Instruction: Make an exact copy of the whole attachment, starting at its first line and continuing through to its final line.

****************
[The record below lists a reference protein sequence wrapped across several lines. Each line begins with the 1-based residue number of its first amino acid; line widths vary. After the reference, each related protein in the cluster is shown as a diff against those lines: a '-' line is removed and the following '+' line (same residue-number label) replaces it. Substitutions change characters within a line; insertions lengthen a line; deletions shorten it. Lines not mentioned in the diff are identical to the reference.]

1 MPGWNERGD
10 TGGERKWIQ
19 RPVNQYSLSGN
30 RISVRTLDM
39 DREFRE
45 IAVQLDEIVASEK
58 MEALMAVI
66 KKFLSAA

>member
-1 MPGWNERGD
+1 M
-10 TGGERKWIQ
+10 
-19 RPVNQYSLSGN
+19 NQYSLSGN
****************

[The record below lists a reference protein sequence wrapped across several lines. Each line begins with the 1-based residue number of its first amino acid; line widths vary. After the reference, each related protein in the cluster is shown as a diff against those lines: a '-' line is removed and the following '+' line (same residue-number label) replaces it. Substitutions change characters within a line; insertions lengthen a line; deletions shorten it. Lines not mentioned in the diff are identical to the reference.]

1 MPGWNERGD
10 TGGERKWIQ
19 RPVNQYSLSGN
30 RISVRTLDM
39 DREFRE
45 IAVQLDEIVASEK
58 MEALMAVI
66 KKFLSAA

>member
-1 MPGWNERGD
+1 M
-10 TGGERKWIQ
+10 
-19 RPVNQYSLSGN
+19 NQYSLSGN